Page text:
Curiously, this caused Dr. Howe to turn against Laura.  His “star” pupil was now a disappointment to him.  However, Laura had indeed excelled and was actually quite well known, although apparently she wasn’t aware of any of the attention showered on her via the various books, journals and articles.  One source said that she was as popular and well-known as Queen Victoria.

Laura Bridgman was fortunate to have come to the attention of Dr. Samuel Howe, although he eventually became disenchanted with his “project”, but also unfortunate because she lived during a time in history when, as Ernest Freeberg, author of The Education of Laura Bridgman put it, she was “a freak of nature who captured the attention of society that was hungry for spectacle.”  This was during the era when sensationalist extraordinaire P.T. Barnum traveled the world showing off his “exotic” and “scientific curiosities” such as Mr. and Mrs. Tom Thumb, the Fiji Mermaid and more.  I found one reference to Laura, listing her occupation as “Oddity.”

Upon founding the Perkins Institution, Howe had firmly believed that blindness need not be a handicap.  However, in his Sixteenth Annual Report, he had radically, and inexplicably, changed those views.  Using uppercase letters he wrote: “THE BLIND, AS A CLASS, ARE INFERIOR TO OTHER PERSONS IN MENTAL POWER AND ABILITY.”  Later in the report he went on to suggest that perhaps parents of blind children themselves possessed some sort of mental deficiency that had been passed down.

Dr. Howe’s confusing turnaround aside, Laura Bridgman had successfully learned to write her name legibly by the summer of 1839.  The following summer she had her first math lesson.  One has to wonder if the increasing attention that Laura was gaining was somehow offensive to Howe.  In 1842, Charles Dickens had visited and offered praise for the progress that Howe had made with his star pupil in American Notes:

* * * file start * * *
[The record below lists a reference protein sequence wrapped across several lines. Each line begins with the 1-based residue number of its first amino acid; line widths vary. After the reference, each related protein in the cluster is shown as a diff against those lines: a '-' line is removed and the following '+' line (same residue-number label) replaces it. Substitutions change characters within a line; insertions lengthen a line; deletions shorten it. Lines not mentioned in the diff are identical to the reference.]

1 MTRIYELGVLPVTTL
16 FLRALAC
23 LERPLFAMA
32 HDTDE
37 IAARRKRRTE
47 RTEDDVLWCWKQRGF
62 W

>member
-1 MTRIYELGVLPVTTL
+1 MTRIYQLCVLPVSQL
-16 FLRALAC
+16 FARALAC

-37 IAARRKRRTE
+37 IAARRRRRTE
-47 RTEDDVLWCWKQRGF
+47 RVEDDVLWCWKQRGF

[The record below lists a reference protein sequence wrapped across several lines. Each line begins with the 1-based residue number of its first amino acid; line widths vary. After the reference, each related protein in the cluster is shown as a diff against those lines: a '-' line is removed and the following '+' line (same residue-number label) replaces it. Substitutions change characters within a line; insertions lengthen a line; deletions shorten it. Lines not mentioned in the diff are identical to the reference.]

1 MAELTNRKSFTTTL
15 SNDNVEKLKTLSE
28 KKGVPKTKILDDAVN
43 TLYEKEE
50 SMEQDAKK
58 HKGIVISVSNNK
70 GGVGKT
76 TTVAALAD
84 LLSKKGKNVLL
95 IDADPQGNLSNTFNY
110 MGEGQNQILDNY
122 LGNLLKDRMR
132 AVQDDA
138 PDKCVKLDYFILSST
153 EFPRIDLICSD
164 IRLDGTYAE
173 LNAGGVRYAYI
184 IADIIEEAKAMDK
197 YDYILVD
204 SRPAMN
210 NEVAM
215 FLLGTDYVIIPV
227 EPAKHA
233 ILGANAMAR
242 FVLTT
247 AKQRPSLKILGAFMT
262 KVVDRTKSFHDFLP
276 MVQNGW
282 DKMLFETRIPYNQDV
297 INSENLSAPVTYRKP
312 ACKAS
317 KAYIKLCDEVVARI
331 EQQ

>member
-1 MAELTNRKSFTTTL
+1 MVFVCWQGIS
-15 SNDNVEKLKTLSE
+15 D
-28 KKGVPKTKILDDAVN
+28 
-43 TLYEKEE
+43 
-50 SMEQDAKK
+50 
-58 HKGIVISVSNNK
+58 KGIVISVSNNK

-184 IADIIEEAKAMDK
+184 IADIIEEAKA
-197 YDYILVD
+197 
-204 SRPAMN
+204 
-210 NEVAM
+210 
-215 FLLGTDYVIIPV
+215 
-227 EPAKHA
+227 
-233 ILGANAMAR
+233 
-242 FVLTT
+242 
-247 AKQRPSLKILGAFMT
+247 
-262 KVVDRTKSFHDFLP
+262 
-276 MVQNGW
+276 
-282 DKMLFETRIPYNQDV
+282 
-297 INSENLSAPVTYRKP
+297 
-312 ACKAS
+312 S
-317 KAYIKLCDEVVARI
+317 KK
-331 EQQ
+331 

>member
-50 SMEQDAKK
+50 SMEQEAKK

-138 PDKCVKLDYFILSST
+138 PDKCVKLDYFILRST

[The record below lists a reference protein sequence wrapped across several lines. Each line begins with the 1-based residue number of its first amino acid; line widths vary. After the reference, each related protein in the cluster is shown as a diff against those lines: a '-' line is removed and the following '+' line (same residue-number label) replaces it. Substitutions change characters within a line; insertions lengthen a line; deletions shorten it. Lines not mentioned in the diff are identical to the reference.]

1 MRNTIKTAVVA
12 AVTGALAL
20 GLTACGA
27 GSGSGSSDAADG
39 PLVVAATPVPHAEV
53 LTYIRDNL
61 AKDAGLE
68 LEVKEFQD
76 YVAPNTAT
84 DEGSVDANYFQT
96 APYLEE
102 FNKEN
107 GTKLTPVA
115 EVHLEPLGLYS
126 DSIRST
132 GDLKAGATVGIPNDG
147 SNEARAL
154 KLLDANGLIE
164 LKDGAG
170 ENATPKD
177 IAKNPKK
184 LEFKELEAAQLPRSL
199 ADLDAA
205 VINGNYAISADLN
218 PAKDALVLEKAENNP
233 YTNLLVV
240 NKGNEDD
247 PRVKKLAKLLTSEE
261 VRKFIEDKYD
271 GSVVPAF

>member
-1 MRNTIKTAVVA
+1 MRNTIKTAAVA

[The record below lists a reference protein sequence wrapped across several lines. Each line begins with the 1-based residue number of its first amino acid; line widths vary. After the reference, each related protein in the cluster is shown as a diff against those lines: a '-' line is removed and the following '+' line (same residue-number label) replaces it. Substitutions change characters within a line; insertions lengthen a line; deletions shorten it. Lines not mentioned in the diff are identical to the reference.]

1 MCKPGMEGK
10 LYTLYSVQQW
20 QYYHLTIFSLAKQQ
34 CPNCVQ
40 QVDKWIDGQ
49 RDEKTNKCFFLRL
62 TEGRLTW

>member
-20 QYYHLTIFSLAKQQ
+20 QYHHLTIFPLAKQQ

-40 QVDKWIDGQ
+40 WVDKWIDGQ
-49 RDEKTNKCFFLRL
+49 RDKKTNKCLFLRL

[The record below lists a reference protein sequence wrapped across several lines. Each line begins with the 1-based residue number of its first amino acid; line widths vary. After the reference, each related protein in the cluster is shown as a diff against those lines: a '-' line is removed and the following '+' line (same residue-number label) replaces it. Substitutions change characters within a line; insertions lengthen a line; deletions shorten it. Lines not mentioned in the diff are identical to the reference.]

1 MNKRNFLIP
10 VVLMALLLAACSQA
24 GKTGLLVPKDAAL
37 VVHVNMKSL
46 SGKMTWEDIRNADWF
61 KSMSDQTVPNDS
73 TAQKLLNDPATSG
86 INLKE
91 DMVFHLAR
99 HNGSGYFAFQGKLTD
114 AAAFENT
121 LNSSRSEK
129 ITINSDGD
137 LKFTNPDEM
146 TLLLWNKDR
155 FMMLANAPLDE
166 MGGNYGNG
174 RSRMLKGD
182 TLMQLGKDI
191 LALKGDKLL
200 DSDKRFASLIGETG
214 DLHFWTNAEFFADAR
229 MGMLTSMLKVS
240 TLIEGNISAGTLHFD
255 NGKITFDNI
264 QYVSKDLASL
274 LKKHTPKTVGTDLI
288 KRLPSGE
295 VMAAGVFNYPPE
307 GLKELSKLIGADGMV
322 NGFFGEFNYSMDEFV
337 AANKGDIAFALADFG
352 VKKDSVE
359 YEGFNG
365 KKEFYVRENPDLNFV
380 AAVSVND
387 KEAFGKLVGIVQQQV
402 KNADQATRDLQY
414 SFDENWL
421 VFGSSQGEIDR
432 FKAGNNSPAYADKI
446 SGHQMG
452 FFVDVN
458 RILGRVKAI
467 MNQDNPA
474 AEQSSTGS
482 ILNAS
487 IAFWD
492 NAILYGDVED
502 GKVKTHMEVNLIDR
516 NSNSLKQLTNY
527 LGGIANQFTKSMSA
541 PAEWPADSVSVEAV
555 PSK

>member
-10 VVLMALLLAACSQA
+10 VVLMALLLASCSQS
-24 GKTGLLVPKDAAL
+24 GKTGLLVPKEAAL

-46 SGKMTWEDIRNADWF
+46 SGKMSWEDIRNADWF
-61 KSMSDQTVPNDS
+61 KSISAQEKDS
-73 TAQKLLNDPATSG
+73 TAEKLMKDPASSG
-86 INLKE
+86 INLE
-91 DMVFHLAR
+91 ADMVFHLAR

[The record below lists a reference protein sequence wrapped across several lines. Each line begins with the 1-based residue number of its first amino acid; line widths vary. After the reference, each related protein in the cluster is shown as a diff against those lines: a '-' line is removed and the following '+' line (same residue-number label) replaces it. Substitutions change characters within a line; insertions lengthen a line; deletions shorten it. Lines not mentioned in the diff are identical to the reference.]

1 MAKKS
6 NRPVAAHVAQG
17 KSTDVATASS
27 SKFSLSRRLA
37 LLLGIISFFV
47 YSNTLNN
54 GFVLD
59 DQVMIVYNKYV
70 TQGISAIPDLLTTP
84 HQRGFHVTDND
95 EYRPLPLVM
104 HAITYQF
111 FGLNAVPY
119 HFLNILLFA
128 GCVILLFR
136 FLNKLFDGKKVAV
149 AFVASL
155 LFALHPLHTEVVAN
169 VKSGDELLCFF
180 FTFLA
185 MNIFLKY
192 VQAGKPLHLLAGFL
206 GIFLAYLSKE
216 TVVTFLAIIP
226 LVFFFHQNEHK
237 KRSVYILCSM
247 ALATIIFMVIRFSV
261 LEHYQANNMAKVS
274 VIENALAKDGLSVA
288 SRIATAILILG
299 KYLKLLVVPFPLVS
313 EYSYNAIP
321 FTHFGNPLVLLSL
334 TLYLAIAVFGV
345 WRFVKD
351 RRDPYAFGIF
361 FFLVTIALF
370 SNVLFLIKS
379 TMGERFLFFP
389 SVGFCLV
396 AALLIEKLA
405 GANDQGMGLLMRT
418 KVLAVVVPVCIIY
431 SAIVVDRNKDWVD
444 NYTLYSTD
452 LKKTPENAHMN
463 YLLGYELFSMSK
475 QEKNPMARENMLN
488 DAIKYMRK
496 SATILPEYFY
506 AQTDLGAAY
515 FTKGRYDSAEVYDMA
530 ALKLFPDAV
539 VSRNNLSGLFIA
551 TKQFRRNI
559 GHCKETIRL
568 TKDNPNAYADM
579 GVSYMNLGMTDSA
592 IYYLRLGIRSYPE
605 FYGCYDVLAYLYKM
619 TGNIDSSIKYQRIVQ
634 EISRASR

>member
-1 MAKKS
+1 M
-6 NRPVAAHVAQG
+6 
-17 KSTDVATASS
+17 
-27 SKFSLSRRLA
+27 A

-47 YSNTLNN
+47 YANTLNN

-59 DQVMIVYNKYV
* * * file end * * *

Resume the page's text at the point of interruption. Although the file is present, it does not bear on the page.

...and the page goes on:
Her social feelings, and her affections, are very strong; and when she is sitting at work, or by the side of one of her little friends, she will break off from her task every few moments, to hug and kiss them with an earnestness and warmth that is touching to behold. When left alone, she occupies and apparently amuses herself, and seems quite content; and so strong seems to be the natural tendency of thought to put on the garb of language, that she often soliloquizes in the finger language, slow and tedious as it is. But it is only when alone, that she is quiet; for if she becomes sensible of the presence of any one near her, she is restless until she can sit close beside them, hold their hand, and converse with them by sign.

Following Dickens’ account, Laura became basically world-famous.  Hundreds of people visited Perkins, clamoring for anything they might remember her by.  Numerous newspaper and magazine articles and editorials were written about her.  Crowds would gather on Saturdays, the only day the school was open to the public, to watch her read and “perform”.  She seemed to love the adulation, but it was concerning to the teachers that she alone received such attention to the exclusion of other students at the school.

DrHoweAndLauraThroughout the years of her education, Laura suffered some emotional losses.  Of course, one was losing the confidence and friendship of Dr. Howe who treated her more or less like a daughter.  She would become attached to her teachers and they too came and went over the years.  After her last teacher, Sarah Wight, left to marry in 1850, Laura’s formal education ended.  Howe had years before made provisions for Laura to remain at the school for the rest of her life is she so chose.

Sarah_Wight_and_Laura_Bridgman  Laura decided to return home to reunite with her family, but became homesick for the school.  She had experienced anorexia in 1845, and as a result of her missing the school environment, she again lost weight.  Howe sent a teacher to bring Laura back to the school.  Her health improved somewhat but the public attention had waned considerably.